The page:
Several of the defendants traveled last week to Selma, Ala., where President Obama marked the 50th anniversary of the civil rights march over the Edmund Pettus Bridge, a key event in the struggle to win full voting rights for African-Americans. Adja Gildersleve, a Black Lives Matter defendant, also traveled to Memphis, Tenn., to visit the site of the Rev. Martin Luther King Jr.’s assassination.

“As I stood in that room, my ancestors came to me, and they said, ‘You are not alone,’ ” she said as the crowd cheered. Michael McDowell, another defendant, took the bullhorn and told about being detained by police at age 12.

“My first time in the back of a police car wasn’t because I broke the law,” he said. “It was because I was waiting for my little sister at the school bus, and I was black. We won’t back down!” McDowell shouted, before leading the crowd in a chant of “Black lives matter!”
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Re: 11 PROTESTERS PLEAD NOT GUILTY TO CHARGES STEMMING FROM

Postby admin » Wed Jun 24, 2015 1:14 am

Protesters say e-mails show 'disturbing' coordination between Bloomington and Mall of America
by John Reinan
March 10, 2015

Prosecutor scoffs at notion that e-mails show collusion over response to demonstration.

Image
People gather outside the Hennepin County District Court in Edina (Southdale Service Center) in advance of Tuesday's hearing for people facing charges connected to a Black Lives Matter protest at the Mall of America. Photo: David Joles, Star Tribune

As 11 Mall of America protesters prepare to make their first court appearance on Tuesday, the group Black Lives Matter released e-mails that it said revealed “disturbing levels of coordination” between Mall of America and city of Bloomington attorneys in legal decisions arising from the Dec. 20 demonstration.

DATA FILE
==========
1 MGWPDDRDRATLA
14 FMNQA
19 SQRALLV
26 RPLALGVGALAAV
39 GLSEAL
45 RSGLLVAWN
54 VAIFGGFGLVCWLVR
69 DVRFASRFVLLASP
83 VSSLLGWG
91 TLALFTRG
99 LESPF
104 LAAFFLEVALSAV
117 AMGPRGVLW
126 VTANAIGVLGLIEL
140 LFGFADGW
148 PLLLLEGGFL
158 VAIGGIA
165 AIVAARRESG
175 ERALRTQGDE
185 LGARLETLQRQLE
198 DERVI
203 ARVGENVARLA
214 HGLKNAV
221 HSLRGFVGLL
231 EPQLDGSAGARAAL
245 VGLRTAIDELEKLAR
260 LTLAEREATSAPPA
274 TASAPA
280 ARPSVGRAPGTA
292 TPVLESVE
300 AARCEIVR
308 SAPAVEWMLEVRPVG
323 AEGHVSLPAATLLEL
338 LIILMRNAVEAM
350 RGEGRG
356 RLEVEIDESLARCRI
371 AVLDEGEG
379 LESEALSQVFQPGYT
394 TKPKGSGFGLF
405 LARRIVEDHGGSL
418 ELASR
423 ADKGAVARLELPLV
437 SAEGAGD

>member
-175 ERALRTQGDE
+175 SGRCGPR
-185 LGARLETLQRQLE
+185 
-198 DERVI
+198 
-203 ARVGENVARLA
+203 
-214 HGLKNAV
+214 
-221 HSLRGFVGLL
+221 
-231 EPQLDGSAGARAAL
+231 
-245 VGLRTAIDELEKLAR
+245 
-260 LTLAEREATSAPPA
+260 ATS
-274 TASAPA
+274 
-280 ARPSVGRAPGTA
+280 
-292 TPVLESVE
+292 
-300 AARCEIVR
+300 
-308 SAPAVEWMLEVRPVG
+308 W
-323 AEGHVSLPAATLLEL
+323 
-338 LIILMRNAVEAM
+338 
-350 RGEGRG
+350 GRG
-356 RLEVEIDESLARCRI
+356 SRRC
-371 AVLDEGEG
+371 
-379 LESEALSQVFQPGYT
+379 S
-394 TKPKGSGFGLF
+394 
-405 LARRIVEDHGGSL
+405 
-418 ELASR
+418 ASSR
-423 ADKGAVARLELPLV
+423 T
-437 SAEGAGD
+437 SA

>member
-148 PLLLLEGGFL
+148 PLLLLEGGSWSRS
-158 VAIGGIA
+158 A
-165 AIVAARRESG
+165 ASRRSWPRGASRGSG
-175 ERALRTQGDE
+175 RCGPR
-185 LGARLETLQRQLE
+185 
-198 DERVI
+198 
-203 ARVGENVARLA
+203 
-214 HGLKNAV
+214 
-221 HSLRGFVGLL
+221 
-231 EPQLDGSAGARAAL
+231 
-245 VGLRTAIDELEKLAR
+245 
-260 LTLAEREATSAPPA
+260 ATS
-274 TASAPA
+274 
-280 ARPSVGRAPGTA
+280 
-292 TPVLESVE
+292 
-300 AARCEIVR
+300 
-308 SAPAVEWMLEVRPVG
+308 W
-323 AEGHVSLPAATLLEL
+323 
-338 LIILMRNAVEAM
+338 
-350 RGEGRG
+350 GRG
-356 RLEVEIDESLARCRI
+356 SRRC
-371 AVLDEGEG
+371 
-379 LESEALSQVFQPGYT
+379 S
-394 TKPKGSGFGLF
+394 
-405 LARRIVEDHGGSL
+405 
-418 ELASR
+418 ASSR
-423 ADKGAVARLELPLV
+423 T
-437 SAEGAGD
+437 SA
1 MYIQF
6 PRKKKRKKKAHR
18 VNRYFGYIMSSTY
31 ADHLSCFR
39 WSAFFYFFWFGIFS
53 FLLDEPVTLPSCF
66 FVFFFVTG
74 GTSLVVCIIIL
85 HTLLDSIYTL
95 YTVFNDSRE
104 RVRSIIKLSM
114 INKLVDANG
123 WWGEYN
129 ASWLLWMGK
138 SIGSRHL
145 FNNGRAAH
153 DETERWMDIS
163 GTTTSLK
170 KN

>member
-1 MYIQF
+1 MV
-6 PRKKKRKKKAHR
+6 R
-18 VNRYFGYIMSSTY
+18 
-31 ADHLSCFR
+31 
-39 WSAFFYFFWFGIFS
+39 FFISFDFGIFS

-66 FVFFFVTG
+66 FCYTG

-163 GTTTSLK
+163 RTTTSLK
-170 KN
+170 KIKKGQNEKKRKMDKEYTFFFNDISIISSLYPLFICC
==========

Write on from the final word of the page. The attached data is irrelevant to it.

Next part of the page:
Sandra Johnson, Bloomington’s city attorney, said the e-mails simply show normal discussions among lawyers handling issues for their clients.

The e-mails, gathered through a public records request, document communication between Johnson and mall officials. In one exchange on Dec. 22, two days after the protest, Johnson and mall attorney Kathleen Allen discuss whether the mall should pursue a lawsuit in addition to possible criminal charges by the city.

“I agree that you need to have consequences, but MOA may wish to await the criminal charges,” Johnson wrote to Allen. “It’s the prosecution’s job to be the enforcer and MOA needs to continue to put on a positive, safe face. The city’s prosecution team is taking this very seriously.”

Allen responded, “Agree — we would defer any civil action depending on how the criminal charges play out.”

Johnson said Monday that her comment was merely meant to indicate that the mall should stick to what it does best and prosecutors should stick to what they do best.

“You do your job and we’ll do ours,” Johnson said. “I’m not going to tell them their business. But I’m trying to keep their [potential] civil matter separate from the criminal prosecution.”

Protest organizers denounced what they called a “political prosecution at the behest of the largest mall in the U.S.” The criminal charges are “a clear attempt to silence peaceful activists asserting the value of black lives, which sets a dangerous precedent for democracy and free speech everywhere,” said Nekima Levy-Pounds, a University of St. Thomas law professor and Black Lives Matter organizer who is among those charged in the protest.

Johnson said Black Lives Matter has spent countless hours combing through months’ worth of her e-mails and has come up with nothing improper.

“They’ve been here for days in the last several weeks, going through 58,000 e-mails,” Johnson said. “They’ve gone to great lengths to find a smoking gun, I believe. And this is the best they could get?”

In another e-mail, Johnson asks mall officials to keep a record of social media use by the protesters. “The groups are very likely to take these sites down when they hear that we intend to prosecute them,” she wrote.

Johnson said Monday that she was simply asking the mall to preserve evidence — a common request in criminal investigations.

Allen, the mall’s corporate counsel, was not available Monday afternoon. A mall spokeswoman said, “We are not straying from any other statements. The city attorney is really the one carrying it.”

Before the demonstration, the mall cautioned protest organizers that it was private property.

The idea that there’s some kind of back-channel communication between the city and the mall is ridiculous, Johnson said, noting that she regularly deals with mall attorneys on a wide range of issues, including licenses, permits, leases, contracts, security and other routine matters.

“Certainly, they’re a taxpayer and they’re one of the biggest draws in town,” Johnson said. “But they’re not the only draw in town.”

Staff writer Paul Walsh contributed to this report. John Reinan • 612-673-7402